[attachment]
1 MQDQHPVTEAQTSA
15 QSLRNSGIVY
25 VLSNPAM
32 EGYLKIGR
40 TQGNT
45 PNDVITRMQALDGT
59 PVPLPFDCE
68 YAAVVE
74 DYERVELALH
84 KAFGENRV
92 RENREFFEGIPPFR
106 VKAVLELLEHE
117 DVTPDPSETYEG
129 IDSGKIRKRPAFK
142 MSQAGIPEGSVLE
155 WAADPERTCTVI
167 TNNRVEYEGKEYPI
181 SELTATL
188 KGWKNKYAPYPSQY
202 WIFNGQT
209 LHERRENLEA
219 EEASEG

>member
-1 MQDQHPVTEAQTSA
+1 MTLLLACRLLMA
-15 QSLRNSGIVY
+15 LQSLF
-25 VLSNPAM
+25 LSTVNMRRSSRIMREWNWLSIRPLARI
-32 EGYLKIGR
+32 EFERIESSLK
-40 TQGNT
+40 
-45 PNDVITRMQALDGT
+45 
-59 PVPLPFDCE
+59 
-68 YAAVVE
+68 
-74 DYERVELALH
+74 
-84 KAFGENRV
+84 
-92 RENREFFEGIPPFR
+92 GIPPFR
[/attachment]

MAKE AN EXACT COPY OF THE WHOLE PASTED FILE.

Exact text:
1 MQDQHPVTEAQTSA
15 QSLRNSGIVY
25 VLSNPAM
32 EGYLKIGR
40 TQGNT
45 PNDVITRMQALDGT
59 PVPLPFDCE
68 YAAVVE
74 DYERVELALH
84 KAFGENRV
92 RENREFFEGIPPFR
106 VKAVLELLEHE
117 DVTPDPSETYEG
129 IDSGKIRKRPAFK
142 MSQAGIPEGSVLE
155 WAADPERTCTVI
167 TNNRVEYEGKEYPI
181 SELTATL
188 KGWKNKYAPYPSQY
202 WIFNGQT
209 LHERRENLEA
219 EEASEG

>member
-1 MQDQHPVTEAQTSA
+1 MTLLLACRLLMA
-15 QSLRNSGIVY
+15 LQSLF
-25 VLSNPAM
+25 LSTVNMRRSSRIMREWNWLSIRPLARI
-32 EGYLKIGR
+32 EFERIESSLK
-40 TQGNT
+40 
-45 PNDVITRMQALDGT
+45 
-59 PVPLPFDCE
+59 
-68 YAAVVE
+68 
-74 DYERVELALH
+74 
-84 KAFGENRV
+84 
-92 RENREFFEGIPPFR
+92 GIPPFR